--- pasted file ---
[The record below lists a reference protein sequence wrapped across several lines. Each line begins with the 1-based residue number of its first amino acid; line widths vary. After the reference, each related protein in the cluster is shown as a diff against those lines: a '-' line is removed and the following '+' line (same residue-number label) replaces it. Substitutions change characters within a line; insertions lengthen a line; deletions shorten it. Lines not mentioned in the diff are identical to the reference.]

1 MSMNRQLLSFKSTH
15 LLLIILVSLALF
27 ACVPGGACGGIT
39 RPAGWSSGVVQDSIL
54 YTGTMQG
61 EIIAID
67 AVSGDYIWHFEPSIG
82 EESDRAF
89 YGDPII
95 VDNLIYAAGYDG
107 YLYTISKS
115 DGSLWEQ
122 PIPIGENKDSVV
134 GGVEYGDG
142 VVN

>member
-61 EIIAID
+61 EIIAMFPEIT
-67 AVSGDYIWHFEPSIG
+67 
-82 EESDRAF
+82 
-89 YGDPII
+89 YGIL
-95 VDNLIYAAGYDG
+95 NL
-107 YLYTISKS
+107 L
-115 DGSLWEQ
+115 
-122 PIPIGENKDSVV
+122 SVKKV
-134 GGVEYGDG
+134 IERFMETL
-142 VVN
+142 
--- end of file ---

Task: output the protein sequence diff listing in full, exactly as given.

[The record below lists a reference protein sequence wrapped across several lines. Each line begins with the 1-based residue number of its first amino acid; line widths vary. After the reference, each related protein in the cluster is shown as a diff against those lines: a '-' line is removed and the following '+' line (same residue-number label) replaces it. Substitutions change characters within a line; insertions lengthen a line; deletions shorten it. Lines not mentioned in the diff are identical to the reference.]

1 MSMNRQLLSFKSTH
15 LLLIILVSLALF
27 ACVPGGACGGIT
39 RPAGWSSGVVQDSIL
54 YTGTMQG
61 EIIAID
67 AVSGDYIWHFEPSIG
82 EESDRAF
89 YGDPII
95 VDNLIYAAGYDG
107 YLYTISKS
115 DGSLWEQ
122 PIPIGENKDSVV
134 GGVEYGDG
142 VVN

>member
-61 EIIAID
+61 EIIAMFPEIT
-67 AVSGDYIWHFEPSIG
+67 
-82 EESDRAF
+82 
-89 YGDPII
+89 YGIL
-95 VDNLIYAAGYDG
+95 NL
-107 YLYTISKS
+107 L
-115 DGSLWEQ
+115 
-122 PIPIGENKDSVV
+122 SVKKV
-134 GGVEYGDG
+134 IERFMETL
-142 VVN
+142 